Received 22 January 2013
aLake Braddock Secondary School, 9200 Burke Lake Road, Burke, VA 22015, USA,bDepartment of Chemistry, Howard University, 525 College Street NW, Washington DC 20059, USA,cDepartment of Studies in Chemistry, Mangalore University, Mangalagangotri 574 199, India, and dDepartment of Studies in Chemistry, University of Mysore, Manasagangotri, Mysore 570 006, India
Correspondence e-mail: firstname.lastname@example.org
In the title compound, C19H17Cl2N3O2, there are three molecules (A, B and C) in the asymmetric unit and each differs in the conformation adopted. As a result of steric repulsion, the amide group is rotated with respect to both the dichlorophenyl and 2,3-dihydro-1H-pyrazol-4-yl rings, making dihedral angles of 44.5 (2) and 56.2 (2)°, respectively in A, 51.1 (2) and 54.1 (2)° in B, and 53.8 (2) and 54.6 (2)° in C. The dihedral angles between the dichlorophenyl and 2,3-dihydro-1H-pyrazol-4-yl rings are 54.8 (2), 76.2 (2) and 77.5 (2)° in molecules A, B and C, respectively, while the 2,3-dihydro-1H-pyrazol-4-yl and phenyl rings make dihedral angles of 45.3 (2), 51.2 (2) and 42.8 (2)°, respectively. In the crystal, two of the molecules are linked through N-HO hydrogen bonding to an adjoining molecule, forming dimers of the R22(10) type, while the third molecule forms such dimers with itself. C-HO interactions link the dimers.
For graph-set description of hydrogen-bonding patterns, see: Bernstein et al. (1995). For related structures, see: Fun et al. (2011a,b, 2012a,b). For similar structures but with differing dichloro substitution, see: Butcher et al. (2013a,b). For a description of the Cambridge Structural Database, see: Allen (2002). For the biological activity of N-substituted 2-arylacetamides, see: Mijin & Marinkovic (2006); Mijin et al. (2008). For the coordination abilities of amides, see: Wu et al. (2008, 2010).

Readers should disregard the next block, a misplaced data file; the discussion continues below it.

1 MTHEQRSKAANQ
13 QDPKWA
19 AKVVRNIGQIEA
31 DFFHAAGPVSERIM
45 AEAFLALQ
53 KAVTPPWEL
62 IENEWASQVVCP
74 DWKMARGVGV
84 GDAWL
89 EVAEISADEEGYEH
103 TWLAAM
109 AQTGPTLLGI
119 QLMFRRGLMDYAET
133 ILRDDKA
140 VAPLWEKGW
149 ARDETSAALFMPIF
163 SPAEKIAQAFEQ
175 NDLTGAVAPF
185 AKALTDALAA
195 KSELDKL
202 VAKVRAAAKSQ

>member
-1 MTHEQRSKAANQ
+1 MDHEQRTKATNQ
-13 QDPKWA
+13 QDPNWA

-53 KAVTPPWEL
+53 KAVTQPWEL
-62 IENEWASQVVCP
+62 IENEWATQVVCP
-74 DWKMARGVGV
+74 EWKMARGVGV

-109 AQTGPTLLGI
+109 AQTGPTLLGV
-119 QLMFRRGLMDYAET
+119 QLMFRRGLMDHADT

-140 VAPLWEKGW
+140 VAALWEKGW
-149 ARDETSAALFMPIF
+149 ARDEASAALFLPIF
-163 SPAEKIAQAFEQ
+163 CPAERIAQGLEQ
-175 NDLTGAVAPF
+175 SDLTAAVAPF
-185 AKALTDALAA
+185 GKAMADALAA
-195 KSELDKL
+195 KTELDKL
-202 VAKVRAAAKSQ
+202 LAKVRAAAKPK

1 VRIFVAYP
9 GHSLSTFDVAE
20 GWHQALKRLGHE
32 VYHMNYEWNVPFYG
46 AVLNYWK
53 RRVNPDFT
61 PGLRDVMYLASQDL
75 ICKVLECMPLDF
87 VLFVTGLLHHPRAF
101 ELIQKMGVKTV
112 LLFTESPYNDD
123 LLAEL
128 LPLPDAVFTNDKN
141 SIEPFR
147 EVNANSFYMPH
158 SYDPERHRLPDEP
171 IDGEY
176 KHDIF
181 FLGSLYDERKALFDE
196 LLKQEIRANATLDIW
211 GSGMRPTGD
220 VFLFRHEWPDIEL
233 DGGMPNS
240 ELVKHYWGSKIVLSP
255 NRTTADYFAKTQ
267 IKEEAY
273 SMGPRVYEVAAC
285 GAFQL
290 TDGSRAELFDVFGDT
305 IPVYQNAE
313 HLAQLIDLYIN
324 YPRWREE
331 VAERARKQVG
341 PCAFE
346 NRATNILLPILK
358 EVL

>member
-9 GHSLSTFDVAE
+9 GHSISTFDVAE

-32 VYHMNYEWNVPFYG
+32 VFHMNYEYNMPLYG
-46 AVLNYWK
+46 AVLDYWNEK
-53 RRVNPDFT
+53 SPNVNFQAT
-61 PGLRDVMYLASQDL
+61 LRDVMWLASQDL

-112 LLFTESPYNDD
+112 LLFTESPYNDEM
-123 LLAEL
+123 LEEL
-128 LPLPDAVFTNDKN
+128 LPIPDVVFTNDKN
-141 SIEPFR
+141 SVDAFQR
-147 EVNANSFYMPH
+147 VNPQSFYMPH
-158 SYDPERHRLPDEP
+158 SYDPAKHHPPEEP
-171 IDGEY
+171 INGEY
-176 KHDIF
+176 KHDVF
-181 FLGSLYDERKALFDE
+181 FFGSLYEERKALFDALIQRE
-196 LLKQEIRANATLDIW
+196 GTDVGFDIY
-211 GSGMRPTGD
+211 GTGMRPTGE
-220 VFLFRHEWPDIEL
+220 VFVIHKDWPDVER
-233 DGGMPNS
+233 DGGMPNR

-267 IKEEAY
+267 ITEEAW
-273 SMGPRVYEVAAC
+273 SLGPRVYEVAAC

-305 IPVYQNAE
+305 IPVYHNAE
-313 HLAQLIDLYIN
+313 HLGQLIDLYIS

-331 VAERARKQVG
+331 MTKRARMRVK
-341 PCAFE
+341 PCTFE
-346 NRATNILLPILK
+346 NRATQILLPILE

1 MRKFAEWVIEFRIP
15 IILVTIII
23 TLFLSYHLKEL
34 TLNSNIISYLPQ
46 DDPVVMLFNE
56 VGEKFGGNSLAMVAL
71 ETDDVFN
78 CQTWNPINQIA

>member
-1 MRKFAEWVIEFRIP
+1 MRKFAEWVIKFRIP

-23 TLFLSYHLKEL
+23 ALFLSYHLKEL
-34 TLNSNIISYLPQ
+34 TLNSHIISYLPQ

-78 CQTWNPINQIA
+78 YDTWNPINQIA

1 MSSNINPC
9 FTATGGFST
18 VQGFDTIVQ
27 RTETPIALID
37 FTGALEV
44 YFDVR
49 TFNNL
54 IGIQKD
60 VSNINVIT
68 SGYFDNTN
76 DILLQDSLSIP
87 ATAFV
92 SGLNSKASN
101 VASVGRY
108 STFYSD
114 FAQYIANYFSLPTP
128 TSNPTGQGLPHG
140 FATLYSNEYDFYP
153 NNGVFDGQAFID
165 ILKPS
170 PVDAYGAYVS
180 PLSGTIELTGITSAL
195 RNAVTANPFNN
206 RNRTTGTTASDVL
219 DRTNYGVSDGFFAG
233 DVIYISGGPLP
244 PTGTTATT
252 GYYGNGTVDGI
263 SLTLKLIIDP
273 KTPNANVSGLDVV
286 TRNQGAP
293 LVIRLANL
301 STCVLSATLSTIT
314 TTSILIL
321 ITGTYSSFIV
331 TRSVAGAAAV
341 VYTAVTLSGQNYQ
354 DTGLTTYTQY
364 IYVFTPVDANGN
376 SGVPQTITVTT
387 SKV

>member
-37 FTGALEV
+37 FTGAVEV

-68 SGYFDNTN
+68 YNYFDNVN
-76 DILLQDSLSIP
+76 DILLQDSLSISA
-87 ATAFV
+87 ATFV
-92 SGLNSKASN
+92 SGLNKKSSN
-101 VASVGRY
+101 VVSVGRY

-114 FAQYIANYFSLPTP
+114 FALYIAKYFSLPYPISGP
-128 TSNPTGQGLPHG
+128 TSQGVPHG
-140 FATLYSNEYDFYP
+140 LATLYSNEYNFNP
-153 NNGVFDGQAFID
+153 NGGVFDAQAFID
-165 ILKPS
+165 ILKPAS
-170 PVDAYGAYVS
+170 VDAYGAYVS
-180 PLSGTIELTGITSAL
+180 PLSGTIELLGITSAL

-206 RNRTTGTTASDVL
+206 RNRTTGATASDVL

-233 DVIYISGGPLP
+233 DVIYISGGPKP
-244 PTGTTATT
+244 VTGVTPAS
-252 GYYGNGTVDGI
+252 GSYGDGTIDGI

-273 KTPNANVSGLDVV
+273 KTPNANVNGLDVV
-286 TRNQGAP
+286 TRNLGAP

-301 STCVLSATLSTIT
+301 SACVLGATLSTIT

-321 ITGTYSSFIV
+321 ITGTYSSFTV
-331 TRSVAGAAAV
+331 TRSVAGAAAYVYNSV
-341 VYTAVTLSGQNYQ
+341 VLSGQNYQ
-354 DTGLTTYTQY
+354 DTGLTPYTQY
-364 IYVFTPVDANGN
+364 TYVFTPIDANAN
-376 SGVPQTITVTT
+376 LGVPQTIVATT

Data collection: CrysAlis PRO (Agilent, 2011); cell refinement: CrysAlis PRO; data reduction: CrysAlis PRO; program(s) used to solve structure: SHELXS97 (Sheldrick, 2008); program(s) used to refine structure: SHELXL97 (Sheldrick, 2008); molecular graphics: SHELXTL (Sheldrick, 2008); software used to prepare material for publication: SHELXTL.
Supplementary data and figures for this paper are available from the IUCr electronic archives (Reference: HG5286 ).
RJB acknowledges the NSF-MRI program (grant No. CHE-0619278) for funds to purchase the diffractometer.
Agilent (2011). CrysAlis PRO and CrysAlis RED. Agilent Technologies, Yarnton, England.
Allen, F. H. (2002). Acta Cryst. B58, 380-388.
Bernstein, J., Davis, R. E., Shimoni, L. & Chang, N.-L. (1995). Angew. Chem. Int. Ed. Engl. 34, 1555-1573.
Butcher, R. J., Mahan, A., Nayak, P. S., Narayana, B. & Yathirajan, H. S. (2013a). Acta Cryst. E69, o39.
Butcher, R. J., Mahan, A., Nayak, P. S., Narayana, B. & Yathirajan, H. S. (2013b). Acta Cryst. E69, o46-o47.
Clark, R. C. & Reid, J. S. (1995). Acta Cryst. A51, 887-897.
Fun, H.-K., Quah, C. K., Narayana, B., Nayak, P. S. & Sarojini, B. K. (2011a). Acta Cryst. E67, o2926-o2927.
Fun, H.-K., Quah, C. K., Narayana, B., Nayak, P. S. & Sarojini, B. K. (2011b). Acta Cryst. E67, o2941-o2942.
Fun, H.-K., Quah, C. K., Nayak, P. S., Narayana, B. & Sarojini, B. K. (2012a). Acta Cryst. E68, o2677.
Fun, H.-K., Shahani, T., Nayak, P. S., Narayana, B. & Sarojini, B. K. (2012b). Acta Cryst. E68, o519.
Mijin, D. & Marinkovic, A. (2006). Synth. Commun. 36, 193-198.
Mijin, D. Z., Prascevic, M. & Petrovic, S. D. (2008). J. Serb. Chem. Soc. 73, 945-950.
Sheldrick, G. M. (2008). Acta Cryst. A64, 112-122.
Wu, W.-N., Cheng, F.-X., Yan, L. & Tang, N. (2008). J. Coord. Chem. 61, 2207-2215.
Wu, W.-N., Wang, Y., Zhang, A.-Y., Zhao, R.-Q. & Wang, Q.-F. (2010). Acta Cryst. E66, m288.